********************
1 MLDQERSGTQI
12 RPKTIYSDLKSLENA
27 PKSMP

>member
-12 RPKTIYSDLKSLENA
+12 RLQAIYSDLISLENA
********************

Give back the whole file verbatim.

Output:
1 MLDQERSGTQI
12 RPKTIYSDLKSLENA
27 PKSMP

>member
-12 RPKTIYSDLKSLENA
+12 RLQAIYSDLISLENA